Expatriate Owl

A politically-incorrect perspective that does not necessarily tow the party line, on various matters including but not limited to taxation, academia, government and religion.

Sunday, December 27, 2015

Seasonal Affective Disorder 2015 - 2016

Nothing particularly inspiring to blog about these past 3 weeks (must be the usual seasonal affective disorder).  Everything pretty much routine for everyone here.

Last week I completed an intensive Hebrew language improvement course, which has helped me noticeably (though I still need more of it; have an appointment to discuss a possible course given in January by a local purveyor instead of having to shlep into Tel Aviv 4 days a week).  Approximately one-third of the last class were French, about one-fourth from the former Soviet Union, about one-fourth Anglos, and a few from other miscellaneous places (including Latin America, Denmark, and Italy).

Though Christmas is not my holiday, I do hope that my Christian friends had a merry one.  Back in the States, several of my neighbors had some, shall we say, very visible Christmas light decoration displays (some of which were reported in the local newspaper).  Israel being Israel, there is not too much of that to be seen here, though there is a visible Christian community in my town, most of whom are employees of American companies who have been assigned to the Israel offices, and who commute to Tel Aviv or Ramat Gan (and in the case of one I know, to the Holy City of Jerusalem).  There is a store in town that sells Christmas decorations; the owner tells me that the people who come in to buy them often remain loyal customers throughout the year.

Some potentially interesting personal and professional plans are now shaping up for me and for my wife.  Nothing to report yet, but perhaps some of the events in the offing  shall bring me past this current burn-out.

Wishing everyone a Happy New Year!

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Tuesday, December 08, 2015

The Cost of School Security Guards

The New York City Council has just enacted legislation providing reimbursement for the cost of unarmed security guards in non-public schools (as this is written, the measure has yet to post on the NYC Council website).

I do have mixed sentiments about the whole thing.  On one hand, it obviously is a measure to pander to certain vested interests whom Mayor de Blasio has slighted in the past.  On the other hand, my son once attended an eligible non-public school in the City of New York.  And, if a law can be evaluated by those who oppose it, there are some Blaine Amendment criticisms now being bandied about.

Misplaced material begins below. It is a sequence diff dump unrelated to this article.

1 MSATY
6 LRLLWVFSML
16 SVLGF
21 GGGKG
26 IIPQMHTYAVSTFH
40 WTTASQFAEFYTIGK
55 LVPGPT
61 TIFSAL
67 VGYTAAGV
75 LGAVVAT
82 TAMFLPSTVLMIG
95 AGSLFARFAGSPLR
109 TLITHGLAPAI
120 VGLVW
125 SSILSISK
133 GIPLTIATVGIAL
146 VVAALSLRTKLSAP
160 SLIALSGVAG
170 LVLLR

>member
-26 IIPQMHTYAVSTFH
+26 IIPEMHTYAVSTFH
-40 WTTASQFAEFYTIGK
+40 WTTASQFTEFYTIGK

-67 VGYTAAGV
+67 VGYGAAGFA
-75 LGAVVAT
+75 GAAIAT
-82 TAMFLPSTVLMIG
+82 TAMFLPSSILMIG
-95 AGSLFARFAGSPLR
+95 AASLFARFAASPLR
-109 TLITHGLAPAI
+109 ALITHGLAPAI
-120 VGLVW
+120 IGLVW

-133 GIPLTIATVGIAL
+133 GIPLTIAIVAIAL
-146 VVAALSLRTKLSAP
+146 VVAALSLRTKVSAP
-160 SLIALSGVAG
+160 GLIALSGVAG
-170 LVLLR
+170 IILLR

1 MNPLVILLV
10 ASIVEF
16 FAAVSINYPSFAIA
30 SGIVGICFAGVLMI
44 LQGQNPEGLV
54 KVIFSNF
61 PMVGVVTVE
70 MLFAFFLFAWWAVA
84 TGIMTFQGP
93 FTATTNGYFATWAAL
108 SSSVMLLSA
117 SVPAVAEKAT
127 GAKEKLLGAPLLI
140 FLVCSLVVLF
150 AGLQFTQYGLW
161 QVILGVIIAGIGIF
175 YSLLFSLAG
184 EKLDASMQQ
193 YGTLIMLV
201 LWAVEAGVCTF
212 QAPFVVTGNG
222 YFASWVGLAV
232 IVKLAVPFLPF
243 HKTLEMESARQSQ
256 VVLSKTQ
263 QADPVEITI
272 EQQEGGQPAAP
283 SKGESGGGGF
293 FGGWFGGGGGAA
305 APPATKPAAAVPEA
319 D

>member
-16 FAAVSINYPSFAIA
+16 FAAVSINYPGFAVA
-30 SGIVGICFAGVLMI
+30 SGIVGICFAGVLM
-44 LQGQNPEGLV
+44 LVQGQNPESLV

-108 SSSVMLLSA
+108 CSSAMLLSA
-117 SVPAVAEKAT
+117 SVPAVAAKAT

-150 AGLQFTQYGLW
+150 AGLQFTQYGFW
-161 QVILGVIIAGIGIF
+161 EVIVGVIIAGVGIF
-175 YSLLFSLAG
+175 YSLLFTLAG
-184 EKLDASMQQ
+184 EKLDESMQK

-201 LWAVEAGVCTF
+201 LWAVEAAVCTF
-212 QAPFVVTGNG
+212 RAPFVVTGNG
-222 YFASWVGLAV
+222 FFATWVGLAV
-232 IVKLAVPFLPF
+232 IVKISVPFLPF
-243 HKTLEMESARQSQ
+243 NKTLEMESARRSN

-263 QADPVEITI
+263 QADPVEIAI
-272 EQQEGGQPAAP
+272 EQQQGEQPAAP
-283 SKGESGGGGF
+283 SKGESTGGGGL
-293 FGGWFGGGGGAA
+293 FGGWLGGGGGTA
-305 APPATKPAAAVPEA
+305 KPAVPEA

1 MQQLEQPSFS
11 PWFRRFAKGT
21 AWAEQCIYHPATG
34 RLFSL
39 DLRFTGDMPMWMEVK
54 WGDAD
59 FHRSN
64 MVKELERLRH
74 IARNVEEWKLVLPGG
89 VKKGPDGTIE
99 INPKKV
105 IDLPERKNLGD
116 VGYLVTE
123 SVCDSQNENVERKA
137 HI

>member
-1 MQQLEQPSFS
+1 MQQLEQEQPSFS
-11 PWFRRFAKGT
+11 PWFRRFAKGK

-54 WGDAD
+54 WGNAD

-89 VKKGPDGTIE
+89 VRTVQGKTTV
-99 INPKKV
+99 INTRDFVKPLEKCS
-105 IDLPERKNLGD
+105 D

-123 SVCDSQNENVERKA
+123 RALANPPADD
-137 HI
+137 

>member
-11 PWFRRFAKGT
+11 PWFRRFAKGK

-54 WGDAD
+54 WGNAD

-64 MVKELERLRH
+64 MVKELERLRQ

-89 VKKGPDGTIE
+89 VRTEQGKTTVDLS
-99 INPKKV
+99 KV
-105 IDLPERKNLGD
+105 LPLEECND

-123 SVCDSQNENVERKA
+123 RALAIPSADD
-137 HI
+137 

The catch:  The security guards, it seems, would be "unarmed" and accordingly, of limited value in actually protecting the schoolchildren.

Meanwhile, in Florida, a burglar named Matthew Riggins was eaten by an alligator while trying to evade the sheriff's deputies who were pursuing him.

Perhaps the alligators could be flown in from Florida to guard the schools.

But Blaz's legislation not only requires that the guards be unarmed, but that they be paid a minimum of $18 per hour.  Will the animal rights activists demand parity pay for the gators?

And everyone, have a Happy Chanukah!

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Wednesday, December 02, 2015

Taking delivery.


Since our arrival in Israel we have been renting our car.  We have finally taken delivery on our new automobile purchase:  A ┼ákoda Yeti.  Back in May, before we arrived here, we were considering a sister car, the ┼ákoda Octavia.  But the Yeti had a better availability date, and besides, my wife missed the higher road view of the vans she had been accustomed to driving in the States.  And the Yeti has more room than the Octavia, which has already come in handy.

We purchased it with the proceeds of selling our two cars in the States (each within a week before we departed).

In Israel, taking delivery of a car is different from taking delivery in the USA.  In the States, you go to the dealer who sold you the car; in Israel you go to the regional distribution center (which, for us, is on the other side of Tel Aviv, about a 30 km drive each way.  We both drove down in the rental car, then drove back to the Avis car rental place near our community to return the rental car.

We had the foresight to purchase the bumper-to-bumper body damage insurance when we took out the rental because, during the past 5 and a half months we had the car we put lots of mileage on it and it got a few scratches and dinks in the process (plus a flat tire).  And the dust cloud last August/September didn't help matters much.

We now have our own car.  So far, we enjoy the ride.

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